Max Stirner (1806-1856)
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Last updated 30 Dec 2018
Max Stirner (real name Johann Kaspar Schmidt) was a German philosopher and social critic, best known for his controversial and influential book The Ego and His Own (1845). He was the leading figure in the egoist sub-strand of individualist anarchism and a major influence on the development of nihilism and the radical philosophy of Friedrich Nietzsche (1844-1900).
For Stirner, the essential core of human nature is the self-interested ego so each person should be able to express their individuality free from all constraints. Consequently, the self-interested and rational individual should be able to use anything or anyone they want to achieve their own purposes. At the centre of their own moral universe, Stirner’s individual exercises free will without limitations or inhibitions. Indeed, in his book, Stirner does not criticise a mother who kills her child, a man who commits incest and a murderer who no longer regards his action as wrong. Ultimately, such egoism represents individual self-autonomy or self-mastery. Stirner calls this ‘ownness’, declaring ‘I am my own only when I am master of myself, instead of being mastered … by anything else’. Thus, individuals have to avoid becoming subordinated to others or enslaved by personal appetites such as the desire for wealth. Stirner does accept that people can behave in altruistic ways but only if an individual concludes that altruism is in his or her own interest.
Given Stirner’s extreme individualism, there can be no compromise between egoism and the state. The two are in ‘deadly hostility’ since a person exercising self-mastery is in fundamental opposition to the state whose sole purpose is to ‘tame, limit, subordinate the individual’. Only the individual ego, in Stirner’s view, has a legitimate claim to sovereignty because the state, in whatever form, is inherently oppressive and invasive. Similarly, Stirner dismisses morality, religion and ideology as ‘spooks’ and ‘ghosts’ designed to convey the illusion of individual liberty when in fact they control people and suppress egoism. These constraints, together with the state, have to be removed to allow people to pursue their individual self-interest. Stirner also views existing society as a coercive entity that compels its members to consider the well-being of the community as a whole at the expense of individual freedom. Furthermore, individual self-interest leads to human conflict and turns modern society into a war of everyone against everyone. The solution to this problem, in his view, is not a powerful state but rather associations or unions of sovereign individuals (see below)
In economic terms, egoism rejects both capitalism and the work ethic that underpins it. Stirner dismisses the capitalist system as ‘machine-like labour [that] amounts to the same thing as slavery’. Factory work leads to alienation and exploitation but employment should, Stirner asserts, be fulfilling and useful to the person concerned and allow the individual to enjoy the fruits of their labour. Moreover, traditional concepts of ownership rights (such as private property and collective ownership), based on exclusive or restricted use, have no place in Stirner’s world. Instead, egoistic property, either in the form of things or people, can be used freely by self-interested individuals without moral constraints.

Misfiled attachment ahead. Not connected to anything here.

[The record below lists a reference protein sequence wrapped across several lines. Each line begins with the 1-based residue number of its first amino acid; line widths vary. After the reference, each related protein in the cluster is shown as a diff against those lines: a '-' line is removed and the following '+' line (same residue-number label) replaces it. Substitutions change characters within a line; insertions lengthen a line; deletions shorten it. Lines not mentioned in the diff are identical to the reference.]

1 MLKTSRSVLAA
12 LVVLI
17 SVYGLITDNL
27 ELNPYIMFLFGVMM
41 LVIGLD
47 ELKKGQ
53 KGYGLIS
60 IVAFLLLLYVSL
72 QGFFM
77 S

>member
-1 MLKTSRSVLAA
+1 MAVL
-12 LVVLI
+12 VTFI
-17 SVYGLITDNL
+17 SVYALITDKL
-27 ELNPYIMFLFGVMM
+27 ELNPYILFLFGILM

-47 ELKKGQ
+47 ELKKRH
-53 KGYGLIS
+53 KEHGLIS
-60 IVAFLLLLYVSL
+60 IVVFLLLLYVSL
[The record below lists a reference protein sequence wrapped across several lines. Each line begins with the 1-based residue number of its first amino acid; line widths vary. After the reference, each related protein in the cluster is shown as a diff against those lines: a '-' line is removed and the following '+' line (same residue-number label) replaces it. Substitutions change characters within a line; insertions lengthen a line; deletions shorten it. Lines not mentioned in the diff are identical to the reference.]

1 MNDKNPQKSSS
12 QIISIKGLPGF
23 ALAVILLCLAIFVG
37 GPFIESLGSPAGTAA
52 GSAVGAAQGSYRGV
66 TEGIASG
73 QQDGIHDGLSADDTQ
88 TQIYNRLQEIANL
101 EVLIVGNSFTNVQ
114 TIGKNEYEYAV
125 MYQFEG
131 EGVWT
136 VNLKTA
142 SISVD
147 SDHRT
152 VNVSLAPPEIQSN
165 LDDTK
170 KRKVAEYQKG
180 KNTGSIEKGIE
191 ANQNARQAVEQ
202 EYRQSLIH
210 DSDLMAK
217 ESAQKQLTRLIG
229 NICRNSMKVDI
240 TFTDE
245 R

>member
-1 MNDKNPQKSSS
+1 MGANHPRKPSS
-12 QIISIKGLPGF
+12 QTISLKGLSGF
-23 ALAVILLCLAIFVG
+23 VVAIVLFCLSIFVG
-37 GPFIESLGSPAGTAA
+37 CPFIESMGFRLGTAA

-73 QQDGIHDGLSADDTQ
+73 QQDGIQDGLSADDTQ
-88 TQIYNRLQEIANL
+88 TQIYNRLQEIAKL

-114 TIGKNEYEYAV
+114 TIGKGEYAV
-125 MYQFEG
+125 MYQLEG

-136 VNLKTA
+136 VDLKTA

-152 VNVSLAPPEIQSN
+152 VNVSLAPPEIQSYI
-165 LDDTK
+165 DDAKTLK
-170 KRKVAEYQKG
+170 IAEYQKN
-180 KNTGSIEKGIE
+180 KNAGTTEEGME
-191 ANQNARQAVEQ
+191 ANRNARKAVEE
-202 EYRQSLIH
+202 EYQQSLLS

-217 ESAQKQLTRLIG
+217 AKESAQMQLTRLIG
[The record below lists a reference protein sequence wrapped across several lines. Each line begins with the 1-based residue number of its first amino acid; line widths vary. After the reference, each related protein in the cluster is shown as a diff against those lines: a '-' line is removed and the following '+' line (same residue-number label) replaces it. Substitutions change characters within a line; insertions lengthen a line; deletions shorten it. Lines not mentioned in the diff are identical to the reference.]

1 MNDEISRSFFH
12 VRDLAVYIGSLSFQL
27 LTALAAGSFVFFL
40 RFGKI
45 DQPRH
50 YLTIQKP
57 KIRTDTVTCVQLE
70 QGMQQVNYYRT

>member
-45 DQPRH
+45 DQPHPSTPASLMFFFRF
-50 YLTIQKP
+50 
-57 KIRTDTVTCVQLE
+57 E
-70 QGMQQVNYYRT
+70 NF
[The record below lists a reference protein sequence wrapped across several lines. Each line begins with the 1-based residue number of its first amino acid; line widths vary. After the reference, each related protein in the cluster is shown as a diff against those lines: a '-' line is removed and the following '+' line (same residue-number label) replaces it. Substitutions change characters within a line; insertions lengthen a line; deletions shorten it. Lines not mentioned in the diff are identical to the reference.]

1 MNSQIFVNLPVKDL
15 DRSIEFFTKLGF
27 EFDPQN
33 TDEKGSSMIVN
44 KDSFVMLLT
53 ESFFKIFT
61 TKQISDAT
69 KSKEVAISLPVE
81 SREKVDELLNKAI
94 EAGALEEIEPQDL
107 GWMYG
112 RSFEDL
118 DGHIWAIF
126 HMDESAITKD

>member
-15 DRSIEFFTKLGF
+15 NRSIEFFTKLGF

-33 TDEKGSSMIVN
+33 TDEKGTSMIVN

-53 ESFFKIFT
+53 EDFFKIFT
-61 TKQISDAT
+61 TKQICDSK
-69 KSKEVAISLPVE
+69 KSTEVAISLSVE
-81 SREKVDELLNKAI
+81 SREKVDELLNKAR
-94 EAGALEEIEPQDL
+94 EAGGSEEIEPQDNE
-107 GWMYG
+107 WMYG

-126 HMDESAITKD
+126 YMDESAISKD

Stirner’s vision of a future free stateless society is based on the creation of unions of egoists and the transformative process of insurrection. Self-interested people would form unions of egoists – voluntary cooperative groups that enable individuals to pursue their personal objectives in a mutual and orderly way. Stirner maintains that such unions would enable people to obtain enough property to provide security and alleviate poverty. Crucially, these unions do not involve the subordination of the individual and represent constantly changing formations which permit people to come together without compromising their individual sovereignty. Therefore, such unions have no value in themselves and exist only as purely instrumental bodies for the pursuit of individual, rather than collective, goals. For Stirner, these associations would not constitute any form of organised society.
Stirner rejects revolution, arguing that movements seeking to overthrow the state this way end up creating new oppressive states and governments that constrain the individual. Instead, he calls for insurrection - a process whereby self-interested individuals elevate themselves above capitalist society and the state, leaving both to wither and die. Thus, becoming an egoist and freely associating in unions are insurrectionary actions. In this way, individuals should ‘rise or exalt’ themselves in personal acts of self-assertion and rebellion to reject all forms of external authority.